14 is definitely my favourite of Peter Clines’s books—and I almost didn’t read it. I found a copy at the library sale a couple of years ago, shortly after I read The Junkie Quatrain. I’d liked Clines’ take on zombies and had enjoyed his characters. They fairly leapt off the page and though the stories were short, there was an incredible depth to them, as if I was reading about people I knew, or had known.

Earlier this year I was offered a copy of The Fold to read for review. Snapped it up, read it, loved it, reviewed it. 14 continued to languish on my TBR bookcase, largely ignored. Although the cover had first caught my attention, it also sort of put me off. It looked like a horror novel and I don’t really read horror.

Ex-Heroes was an Audible Daily Deal. I bought it, listened to it and quite liked it. Not as much as Clines’ other stuff, but it had all the good parts—relatable characters and deep story lines. But…zombies. I dunno. Clines’ zombies are cool. They’re different. And I really liked the hero aspect, but at the time of reading, I didn’t love the book. Might have been zombie overload.

Looking back after having read 14, I like it better. Why? Because I more clearly see what it is about Clines’ work that pulls me in so quickly and keeps me reading long after my bedtime. It’s that sense of otherness. The lost and hidden worlds. Not a new concept, and in the afterword for 14, Clines talks about how this book in particular has been knocking around in his head since he saw The Lost World at age eight. His discomfort in how and why these other dimensions and lost places manage to stay hidden. And his thoughts on just who does the hiding.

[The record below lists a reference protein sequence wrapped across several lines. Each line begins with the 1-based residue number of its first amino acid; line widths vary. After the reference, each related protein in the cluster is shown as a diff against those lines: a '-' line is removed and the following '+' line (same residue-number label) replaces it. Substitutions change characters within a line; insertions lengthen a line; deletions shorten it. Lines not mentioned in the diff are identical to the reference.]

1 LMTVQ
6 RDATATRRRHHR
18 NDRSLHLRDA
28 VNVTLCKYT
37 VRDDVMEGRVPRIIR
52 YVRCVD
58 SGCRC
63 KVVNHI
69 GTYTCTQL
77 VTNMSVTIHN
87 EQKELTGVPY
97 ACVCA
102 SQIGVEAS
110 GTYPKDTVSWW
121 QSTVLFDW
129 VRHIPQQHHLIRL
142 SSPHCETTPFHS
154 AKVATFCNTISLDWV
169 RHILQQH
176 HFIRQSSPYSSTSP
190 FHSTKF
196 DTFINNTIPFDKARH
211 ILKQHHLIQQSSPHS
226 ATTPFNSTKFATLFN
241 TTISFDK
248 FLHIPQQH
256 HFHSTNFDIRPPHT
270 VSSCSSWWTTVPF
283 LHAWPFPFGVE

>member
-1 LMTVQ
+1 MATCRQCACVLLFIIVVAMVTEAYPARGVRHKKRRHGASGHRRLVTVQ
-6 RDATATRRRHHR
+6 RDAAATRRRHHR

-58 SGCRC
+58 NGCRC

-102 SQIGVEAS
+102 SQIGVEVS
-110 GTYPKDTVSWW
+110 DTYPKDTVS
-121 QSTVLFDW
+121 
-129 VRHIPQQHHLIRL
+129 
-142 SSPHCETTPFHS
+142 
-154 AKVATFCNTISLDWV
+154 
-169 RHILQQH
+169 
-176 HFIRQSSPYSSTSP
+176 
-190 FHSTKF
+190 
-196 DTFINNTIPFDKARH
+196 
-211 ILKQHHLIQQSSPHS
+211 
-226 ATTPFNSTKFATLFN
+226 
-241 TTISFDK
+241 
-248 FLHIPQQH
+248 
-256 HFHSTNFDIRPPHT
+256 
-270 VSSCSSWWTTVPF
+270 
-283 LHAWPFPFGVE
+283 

Now, I don’t follow every prophesy of apocalyptic doom, but hidden dimensions? Oh, they’re there and I’ve believed in them since I was eight years old and digging in my neighbour’s back yard for fossils after seeing Journey to the Center of the Earth. I don’t believe in ghosts or magic and I’m not even sure ESP is a thing, but I can comfortably fit the X-Men into my world view and I spent a lot of time opening the doors of perception in my twenties. 😉

Anyway, I’m reviewing a book, one I almost didn’t read. So, 14 was gathering dust on the shelf when Audible offered it up as a daily deal. Or on sale. Something. As I often do with books I want to read, but haven’t quite found the wherewithal or energy to crack the spine, I bought it and added it to my queue. I started listening a couple of days ago and quickly fell into the pattern that grabs me when listening to an exceptionally entertaining audio book. I stop engaging with real life. I walk around, finding things to keep my hands busy while my ears are plugged with story. People talk to me and I nod and smile and keep moving. I can’t sit and listen, you see. I must remain mobile or partly engaged, or my mind will wander. Whatever.